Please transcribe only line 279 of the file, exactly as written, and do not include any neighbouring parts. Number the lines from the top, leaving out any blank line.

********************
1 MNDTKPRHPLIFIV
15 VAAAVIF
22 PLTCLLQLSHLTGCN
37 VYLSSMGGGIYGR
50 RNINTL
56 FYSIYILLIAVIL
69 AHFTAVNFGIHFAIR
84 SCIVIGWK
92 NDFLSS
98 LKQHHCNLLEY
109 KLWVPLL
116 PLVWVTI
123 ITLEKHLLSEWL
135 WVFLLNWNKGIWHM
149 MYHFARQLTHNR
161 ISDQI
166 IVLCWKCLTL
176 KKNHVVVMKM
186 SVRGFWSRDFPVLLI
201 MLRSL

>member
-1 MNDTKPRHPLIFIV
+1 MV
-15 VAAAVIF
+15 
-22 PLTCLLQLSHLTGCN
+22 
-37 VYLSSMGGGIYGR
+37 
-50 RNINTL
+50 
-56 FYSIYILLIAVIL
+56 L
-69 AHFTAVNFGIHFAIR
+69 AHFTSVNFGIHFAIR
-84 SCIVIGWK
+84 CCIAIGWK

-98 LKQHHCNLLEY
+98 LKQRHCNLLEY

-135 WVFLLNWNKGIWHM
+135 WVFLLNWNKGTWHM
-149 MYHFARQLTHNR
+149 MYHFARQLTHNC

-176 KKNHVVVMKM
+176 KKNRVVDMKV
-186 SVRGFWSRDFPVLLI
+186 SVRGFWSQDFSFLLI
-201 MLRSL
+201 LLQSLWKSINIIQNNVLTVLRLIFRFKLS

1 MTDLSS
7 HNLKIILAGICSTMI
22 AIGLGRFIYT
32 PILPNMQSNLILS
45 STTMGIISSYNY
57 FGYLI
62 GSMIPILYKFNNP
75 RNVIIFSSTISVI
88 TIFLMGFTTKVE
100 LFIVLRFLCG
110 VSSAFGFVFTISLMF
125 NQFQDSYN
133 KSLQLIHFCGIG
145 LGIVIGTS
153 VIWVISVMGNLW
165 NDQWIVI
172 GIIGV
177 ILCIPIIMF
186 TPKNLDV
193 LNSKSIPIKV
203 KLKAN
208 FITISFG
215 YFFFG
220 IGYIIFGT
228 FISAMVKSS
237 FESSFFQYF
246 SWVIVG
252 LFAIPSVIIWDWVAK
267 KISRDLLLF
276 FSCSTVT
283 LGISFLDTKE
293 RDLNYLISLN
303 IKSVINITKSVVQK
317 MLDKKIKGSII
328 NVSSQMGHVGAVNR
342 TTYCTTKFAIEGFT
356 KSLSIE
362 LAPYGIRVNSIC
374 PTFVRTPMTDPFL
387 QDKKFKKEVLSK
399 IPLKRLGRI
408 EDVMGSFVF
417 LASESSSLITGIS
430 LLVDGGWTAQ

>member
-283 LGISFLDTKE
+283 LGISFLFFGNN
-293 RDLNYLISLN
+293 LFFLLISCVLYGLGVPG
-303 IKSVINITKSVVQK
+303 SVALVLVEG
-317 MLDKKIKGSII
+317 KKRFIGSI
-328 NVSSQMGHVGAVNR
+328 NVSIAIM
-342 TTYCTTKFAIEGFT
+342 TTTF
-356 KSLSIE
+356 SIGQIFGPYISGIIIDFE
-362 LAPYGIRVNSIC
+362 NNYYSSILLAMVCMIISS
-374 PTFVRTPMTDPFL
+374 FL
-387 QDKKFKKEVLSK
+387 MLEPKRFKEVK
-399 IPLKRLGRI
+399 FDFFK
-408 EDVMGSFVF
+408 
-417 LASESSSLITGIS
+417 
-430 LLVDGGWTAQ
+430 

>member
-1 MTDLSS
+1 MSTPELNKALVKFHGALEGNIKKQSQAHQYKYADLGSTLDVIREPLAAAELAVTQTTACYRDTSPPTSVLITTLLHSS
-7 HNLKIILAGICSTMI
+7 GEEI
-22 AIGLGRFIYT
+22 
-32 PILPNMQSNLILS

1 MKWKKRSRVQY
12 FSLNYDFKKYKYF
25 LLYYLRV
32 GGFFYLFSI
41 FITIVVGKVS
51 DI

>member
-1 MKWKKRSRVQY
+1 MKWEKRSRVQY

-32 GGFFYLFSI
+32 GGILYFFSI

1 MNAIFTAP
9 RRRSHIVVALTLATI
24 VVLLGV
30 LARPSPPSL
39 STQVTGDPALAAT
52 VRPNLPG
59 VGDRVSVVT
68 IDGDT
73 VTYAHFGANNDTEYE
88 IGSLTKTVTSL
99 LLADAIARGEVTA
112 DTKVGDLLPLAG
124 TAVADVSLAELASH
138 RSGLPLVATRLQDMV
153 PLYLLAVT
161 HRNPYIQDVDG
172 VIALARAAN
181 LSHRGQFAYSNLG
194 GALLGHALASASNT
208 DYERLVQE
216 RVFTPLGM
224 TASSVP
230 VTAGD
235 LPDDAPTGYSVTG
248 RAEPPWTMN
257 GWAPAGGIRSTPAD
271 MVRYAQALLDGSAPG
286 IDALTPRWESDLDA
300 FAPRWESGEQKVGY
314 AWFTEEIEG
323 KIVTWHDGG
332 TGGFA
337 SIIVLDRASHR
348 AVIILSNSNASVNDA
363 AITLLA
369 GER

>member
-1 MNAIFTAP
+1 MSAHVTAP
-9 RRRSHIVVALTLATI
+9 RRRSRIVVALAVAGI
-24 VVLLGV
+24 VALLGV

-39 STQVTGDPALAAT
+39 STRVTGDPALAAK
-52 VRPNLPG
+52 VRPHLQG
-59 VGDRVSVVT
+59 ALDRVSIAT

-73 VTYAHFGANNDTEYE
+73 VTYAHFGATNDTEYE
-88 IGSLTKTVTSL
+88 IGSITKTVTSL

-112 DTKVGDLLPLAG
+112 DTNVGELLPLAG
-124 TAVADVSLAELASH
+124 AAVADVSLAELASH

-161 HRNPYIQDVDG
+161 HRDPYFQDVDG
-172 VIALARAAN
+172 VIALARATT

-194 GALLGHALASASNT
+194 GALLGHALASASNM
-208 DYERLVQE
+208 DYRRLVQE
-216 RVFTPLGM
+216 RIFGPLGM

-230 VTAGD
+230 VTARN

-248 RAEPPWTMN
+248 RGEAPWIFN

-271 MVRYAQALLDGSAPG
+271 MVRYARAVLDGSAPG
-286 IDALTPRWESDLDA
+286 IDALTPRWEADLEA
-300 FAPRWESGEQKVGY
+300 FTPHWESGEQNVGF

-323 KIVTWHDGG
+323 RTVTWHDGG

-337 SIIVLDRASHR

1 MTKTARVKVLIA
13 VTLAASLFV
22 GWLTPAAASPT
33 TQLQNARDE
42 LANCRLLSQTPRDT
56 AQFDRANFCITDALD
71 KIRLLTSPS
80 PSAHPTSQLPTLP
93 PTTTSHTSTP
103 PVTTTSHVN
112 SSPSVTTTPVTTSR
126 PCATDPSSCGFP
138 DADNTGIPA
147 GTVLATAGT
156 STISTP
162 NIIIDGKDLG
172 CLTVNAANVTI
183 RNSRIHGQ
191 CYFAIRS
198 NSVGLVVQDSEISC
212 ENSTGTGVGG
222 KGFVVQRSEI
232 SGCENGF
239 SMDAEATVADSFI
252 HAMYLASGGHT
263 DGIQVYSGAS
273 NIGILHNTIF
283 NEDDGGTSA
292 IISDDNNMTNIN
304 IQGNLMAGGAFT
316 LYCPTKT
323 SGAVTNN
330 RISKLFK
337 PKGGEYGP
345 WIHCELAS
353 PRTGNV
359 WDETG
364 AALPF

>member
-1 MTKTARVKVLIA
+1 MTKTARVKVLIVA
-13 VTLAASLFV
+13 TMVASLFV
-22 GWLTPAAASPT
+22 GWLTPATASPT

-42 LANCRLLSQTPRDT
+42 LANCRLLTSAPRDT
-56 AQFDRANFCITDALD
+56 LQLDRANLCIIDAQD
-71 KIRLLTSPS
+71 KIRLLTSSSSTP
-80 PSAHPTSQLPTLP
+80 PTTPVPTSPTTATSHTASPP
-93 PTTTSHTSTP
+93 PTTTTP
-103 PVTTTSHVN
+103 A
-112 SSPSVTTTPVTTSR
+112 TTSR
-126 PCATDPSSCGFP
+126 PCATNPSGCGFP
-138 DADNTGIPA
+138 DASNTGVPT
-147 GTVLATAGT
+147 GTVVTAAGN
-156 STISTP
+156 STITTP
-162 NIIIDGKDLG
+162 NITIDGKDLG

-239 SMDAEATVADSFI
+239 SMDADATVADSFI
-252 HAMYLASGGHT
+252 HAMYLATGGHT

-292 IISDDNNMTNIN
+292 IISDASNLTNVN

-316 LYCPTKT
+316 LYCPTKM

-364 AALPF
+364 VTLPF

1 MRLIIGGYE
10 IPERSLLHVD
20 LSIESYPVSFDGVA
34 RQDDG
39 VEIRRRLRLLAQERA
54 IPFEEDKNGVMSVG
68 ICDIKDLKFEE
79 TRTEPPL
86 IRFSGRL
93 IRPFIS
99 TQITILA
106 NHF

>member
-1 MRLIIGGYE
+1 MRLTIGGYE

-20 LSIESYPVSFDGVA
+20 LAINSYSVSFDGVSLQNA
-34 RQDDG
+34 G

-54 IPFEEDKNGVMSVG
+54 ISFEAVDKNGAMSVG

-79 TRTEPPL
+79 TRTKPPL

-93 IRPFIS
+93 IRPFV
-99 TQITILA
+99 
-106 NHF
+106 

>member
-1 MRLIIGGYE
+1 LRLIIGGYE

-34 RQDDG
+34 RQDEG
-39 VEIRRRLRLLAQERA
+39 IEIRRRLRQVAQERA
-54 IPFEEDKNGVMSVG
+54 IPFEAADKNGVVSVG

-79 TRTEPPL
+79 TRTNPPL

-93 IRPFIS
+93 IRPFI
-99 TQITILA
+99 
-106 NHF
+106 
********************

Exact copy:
-112 SSPSVTTTPVTTSR